Clinical and Laboratorial Profile of Cats Admitted as Emergencies--Multicentric Study
R.C. Rabelo; C. Fragío; S.C. Alsua; M.A. Dazza; N. Paixão; E. Pacheco; M.C.C.D. Lima; V.M. Ribeiro; M.M. Pimenta
There are few studies focused on cats in the emergency setting. It´s really important to know which parameters need to be monitored and which will be important for prognosis. The purpose of this work was to create an extended database of feline patients admitted as emergencies, so this data would be used to format a prognostic model of survival for this specie, and to help on distribute resources in an optimized way.
Material and Methods
This is a multicentric, prospective and cohort study, that analyzed multiple feline parameters registered during the emergency approach. A total population of 101 cats were consecutively attended in five veterinary hospitals in Spain, Portugal and Brazil, between September, 2005 and January, 2007. All patients were referred as true emergencies and needed hospitalization (Rabelo 2005). The study was based in analyzing complete medical history, and physiologic and laboratorial parameters at the emergency room. All data was checked immediately after patient arriving (T0) and 24 hours after this first moment (T24), and were all condensed in individual files and analyzed by statistical software SPSS 14.0 (SPSS 2001). Parametric data were analyzed by Student´s T Test and non parametric by Pearson´s chi-square and McNemar-Bowker´s Test. In all cases, we consider that all results are significant if p < 0,05.
Total sex frequency were of 59% males (60 animals) and 41% females (41 animals), which generates a male: female ratio of 1.5:1. Median age was 65 months ± 58 months (median ± SD) (1-228 months range). Five breeds were identified (mainly mix breed cats, 71 animals), with a 3.9kg ± 1.4 kg (median ± SD) median weight (0.9-7.4 kg range). The mix organic diseases were the most common cause of admission (33 cases), followed by reproductive-urinary diseases (32 cases), while feline lower urinary tract disease was the most common diagnosis (14 cases). A total of 33 individuals presented renal failure in some degree; 21 suffered from some kind of trauma; 3 had some type of cancer; and one patient presented in cardiac failure. From all patients studied, 74 animals had a medical resolution for their diseases and 27 patients needed surgical approach. Survival at 28 days after the emergency first care was 67.7%.
Discussion and Conclusions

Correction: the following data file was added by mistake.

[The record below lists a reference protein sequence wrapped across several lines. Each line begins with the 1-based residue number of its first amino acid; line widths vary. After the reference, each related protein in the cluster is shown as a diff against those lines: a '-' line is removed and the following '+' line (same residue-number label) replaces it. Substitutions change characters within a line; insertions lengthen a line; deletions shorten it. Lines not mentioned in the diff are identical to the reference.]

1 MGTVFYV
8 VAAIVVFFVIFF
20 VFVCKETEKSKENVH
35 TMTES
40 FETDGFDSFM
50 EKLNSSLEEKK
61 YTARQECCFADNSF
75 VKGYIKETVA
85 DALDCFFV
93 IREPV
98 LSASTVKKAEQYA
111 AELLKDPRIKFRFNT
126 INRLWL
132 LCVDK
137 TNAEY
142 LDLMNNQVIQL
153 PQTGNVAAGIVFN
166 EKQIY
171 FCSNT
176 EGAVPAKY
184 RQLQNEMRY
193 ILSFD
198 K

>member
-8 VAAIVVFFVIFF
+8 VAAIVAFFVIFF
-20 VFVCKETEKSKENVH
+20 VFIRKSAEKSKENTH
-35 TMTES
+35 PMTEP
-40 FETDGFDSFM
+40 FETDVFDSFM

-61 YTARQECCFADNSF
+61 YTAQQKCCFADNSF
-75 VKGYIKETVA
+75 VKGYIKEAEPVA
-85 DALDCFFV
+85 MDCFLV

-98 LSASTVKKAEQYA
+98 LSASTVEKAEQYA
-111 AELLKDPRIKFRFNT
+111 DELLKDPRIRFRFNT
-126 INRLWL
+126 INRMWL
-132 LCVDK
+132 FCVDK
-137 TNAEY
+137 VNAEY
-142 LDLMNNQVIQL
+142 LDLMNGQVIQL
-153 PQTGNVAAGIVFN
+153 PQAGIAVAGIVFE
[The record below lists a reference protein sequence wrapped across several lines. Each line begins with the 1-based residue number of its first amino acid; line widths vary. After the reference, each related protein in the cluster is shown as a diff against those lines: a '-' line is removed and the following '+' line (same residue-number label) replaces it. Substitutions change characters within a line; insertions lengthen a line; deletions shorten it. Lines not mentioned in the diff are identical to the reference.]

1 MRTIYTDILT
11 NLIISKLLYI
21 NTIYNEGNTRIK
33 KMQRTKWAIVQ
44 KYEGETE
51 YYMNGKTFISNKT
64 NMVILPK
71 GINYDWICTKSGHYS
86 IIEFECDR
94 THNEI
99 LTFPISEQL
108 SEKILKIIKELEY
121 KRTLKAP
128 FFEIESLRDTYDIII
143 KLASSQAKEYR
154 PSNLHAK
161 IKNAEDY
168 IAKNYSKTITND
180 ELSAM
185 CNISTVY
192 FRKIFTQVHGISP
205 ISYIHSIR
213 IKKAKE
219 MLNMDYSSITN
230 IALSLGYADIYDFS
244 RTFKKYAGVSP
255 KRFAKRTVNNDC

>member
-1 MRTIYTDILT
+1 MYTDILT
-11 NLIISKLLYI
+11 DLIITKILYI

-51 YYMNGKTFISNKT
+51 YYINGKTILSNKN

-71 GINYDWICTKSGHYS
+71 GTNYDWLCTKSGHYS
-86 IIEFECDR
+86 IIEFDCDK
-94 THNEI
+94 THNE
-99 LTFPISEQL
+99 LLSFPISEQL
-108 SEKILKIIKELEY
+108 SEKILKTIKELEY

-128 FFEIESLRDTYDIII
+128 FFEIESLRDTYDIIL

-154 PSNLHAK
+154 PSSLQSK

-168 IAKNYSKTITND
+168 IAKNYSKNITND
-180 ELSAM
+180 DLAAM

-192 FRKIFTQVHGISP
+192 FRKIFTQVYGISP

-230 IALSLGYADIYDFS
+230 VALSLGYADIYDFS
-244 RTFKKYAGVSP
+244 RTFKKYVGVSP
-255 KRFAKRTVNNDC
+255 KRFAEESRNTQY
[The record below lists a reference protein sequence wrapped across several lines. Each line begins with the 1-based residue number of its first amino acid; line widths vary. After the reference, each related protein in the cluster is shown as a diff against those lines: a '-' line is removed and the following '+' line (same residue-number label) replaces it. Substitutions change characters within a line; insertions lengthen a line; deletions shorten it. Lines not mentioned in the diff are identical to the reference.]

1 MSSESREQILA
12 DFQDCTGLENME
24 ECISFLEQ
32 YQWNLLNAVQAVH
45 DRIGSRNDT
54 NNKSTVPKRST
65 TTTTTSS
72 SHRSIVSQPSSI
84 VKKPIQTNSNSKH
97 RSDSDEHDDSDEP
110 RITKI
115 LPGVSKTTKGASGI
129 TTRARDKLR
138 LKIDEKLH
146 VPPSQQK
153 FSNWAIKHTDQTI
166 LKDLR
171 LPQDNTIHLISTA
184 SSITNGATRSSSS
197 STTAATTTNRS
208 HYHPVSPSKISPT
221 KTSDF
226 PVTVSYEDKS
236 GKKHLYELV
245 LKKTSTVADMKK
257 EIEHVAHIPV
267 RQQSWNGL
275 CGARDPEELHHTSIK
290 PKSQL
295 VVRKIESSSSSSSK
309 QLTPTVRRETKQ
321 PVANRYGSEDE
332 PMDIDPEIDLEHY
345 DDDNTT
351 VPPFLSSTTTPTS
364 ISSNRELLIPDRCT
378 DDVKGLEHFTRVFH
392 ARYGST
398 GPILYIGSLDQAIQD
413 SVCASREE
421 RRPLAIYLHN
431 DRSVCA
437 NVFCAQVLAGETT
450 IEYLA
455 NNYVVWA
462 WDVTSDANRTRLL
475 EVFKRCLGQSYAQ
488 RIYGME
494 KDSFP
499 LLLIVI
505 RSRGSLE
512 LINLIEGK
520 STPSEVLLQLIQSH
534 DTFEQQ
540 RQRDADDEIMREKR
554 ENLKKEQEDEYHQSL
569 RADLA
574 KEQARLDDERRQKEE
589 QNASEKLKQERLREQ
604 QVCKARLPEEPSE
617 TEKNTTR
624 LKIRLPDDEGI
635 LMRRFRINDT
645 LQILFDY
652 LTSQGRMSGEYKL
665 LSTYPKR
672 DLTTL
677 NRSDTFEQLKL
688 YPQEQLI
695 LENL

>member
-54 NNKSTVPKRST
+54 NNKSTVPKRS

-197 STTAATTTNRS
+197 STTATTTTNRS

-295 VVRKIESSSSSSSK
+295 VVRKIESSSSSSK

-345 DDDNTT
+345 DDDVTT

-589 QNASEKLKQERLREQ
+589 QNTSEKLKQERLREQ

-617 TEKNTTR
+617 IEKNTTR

In general, most of the feline patients were admitted for medical problems (80.2%), not related to trauma. A 32.7% of total population presented in some degree of renal failure, and 2.9% had some type of cancer. An important number of feline patients present for acute problems (63.5%), higher than the frequencies seen in humans (Herrera-Gutiérrez et al. 2006), better than an acute decompensation of a chronicle disease (36.5%). Of all cases, more than 2/3 (73.3%) had a medical solution, a number comparable to humans (Herrera-Gutiérrez et al. 2006). The age was an influent factor over mortality in patients with renal failure, as described in humans too (Herrera-Gutiérrez et al. 2006 & Turrentine et al. 2006). In this study, we have used the 28 days survival frequency as our main outcome, since this is the human standard utilized in most survival and prognostic studies (du Cheyron 2005, Löwel et al. 2002, Moran et al. 2008, Phua et al. 2008 & Shapiro et al. 2005). Nevertheless, we have analyzed the 24 hour and 7 days survival after the emergency approach, with the main objective of evaluate if there is any parameter that could impact over short term survival. It´s really important to note that our results show a clear reduction in survival taxes over time. Survival was 98% at 24 hours, 74.2% at 7 days and only 67.7% of all cats were alive 28 days after the emergency approach. This appoints to a tendency that survival at 24 hours is not an accurate parameter to use, since a large number of patients will die during the next 28 days, which would disguise the real seriousness of the problem. This finding would be explained by the efficiency of the initial emergency care, with acute stabilization, that would not be so efficient for a long term survival. Among all clinical parameters checked, only the respiratory rate and rectal temperature presented significant statistically median values along the first 24 hours of hospitalization, even though maintaining physiologic ranges for this specie. In spite of staying in the normal range, the respiratory rate decrease and the rectal temperature increase reflected a positive answer to the stabilization period. Even though not being statistically significant, we think that the hematocrit, electrolytes, pH and bicarbonate variation is clinically important. These findings should be explained by oxygen and fluid administration at the emergency room. The hematocrit decrease was probably caused by hemodilution effect because fluid therapy or by blood loss in some cases. Electrolytes, pH and bicarbonate increase would be explained by fluid administration, but mainly because of perfusion improvement, and compensatory mechanisms to set over against acidosis. The lactate statistically significant decrease was the most important laboratory finding, and is explained by all hemodynamic improvement, with a consequent perfusion stability, one of the most important objectives when treating an emergency patient. The decrease in BUN and creatinine levels along the first 24 hours (T0-T24) was probably caused by fluid therapy too. Glucose levels were not statistically different in T0-T24 interval, but were always higher than the physiologic range (188 and 173 mg/dL respectively) which suggests a feline sensibility to stress and anxiety during and after the emergency care, besides the fact that, in this specie, a possible feedback control failure in controlling glycemic levels would exist in emergency situations. The hyperglycemic state is very common in critical care human patients, and is associated with several alterations as the immunity incapacity, the important inflammatory response, coagulation problems and endothelial reaction (Knieriem et al. 2007). It was not possible to establish the real role of hyperglycemia in veterinary emergency and critical care yet. In spite of not verifying a statistically significant difference between mix venous saturation, it's of concern to note a clinical tendency for a difference, between T0 and T24. The cats in this study had an increase (36% to 56%) in SvO2 in the first 24 hours. We could try to explain this based on the fact that cats do not present a good sympathetic response to catecholamines as other species do (mainly while in shock and in the presence of hypothermia) (Inoue et al. 2002a, Inoue et al. 2002b, Kawada et al, 2007 & Kitagawa et al. 2003), so they don´t generate an adequate cardiac output sufficient to respond to the hemodynamic aggression. Cats have more vagal innervation than other species, mainly in cervical and thoracic areas, that works almost independently. Some important nodes (celiac, mesenteric, thoracic) fusion with sympathetic branches and suppress its adrenergic effects in several situations (Backman et al.1999, Ohshita et al. 2004, Peterson et al. 1991, Ribeiro et al. 2000 & Tilley & Owen 1987). Without this typical sympathetic response, the cardiac output delay in recover from shock status, and this could explain why mix venous saturation of oxygen is so low in cats that arrive as emergencies (and much lower than in dogs in same circumstances--68%). After the initial treatment, when volemia and temperature are well controlled during the first 24 hours, cats return to respond to adrenergic stimulation, which would be reflected by a decrease in oxygen extraction (or mix venous saturation of oxygen increase). The anion gap decreased probably because of acid-base stabilization (mainly by bicarbonate increase and lactate decrease). All other laboratorial parameters measured did not show any difference between T0 and T24, even so, some of them showed such a big numerical difference that would amaze any clinician, so one need to be aware of this cases (ALP-81 a 157 U/L, ALT-460 a 271 U/L, TCO2-152 a 20 mmHg, for example). Our study suggests that cats have a difficult way to cross while in shock and hypothermic situations, and that most of them would present for a medical problem, not trauma, acutely decompensated, and an important portion of them are in renal failure, very similar to the human data behavior. All of this database will be very important in selecting better protocols and parameters to measure in the emergency setting of feline critical care patients.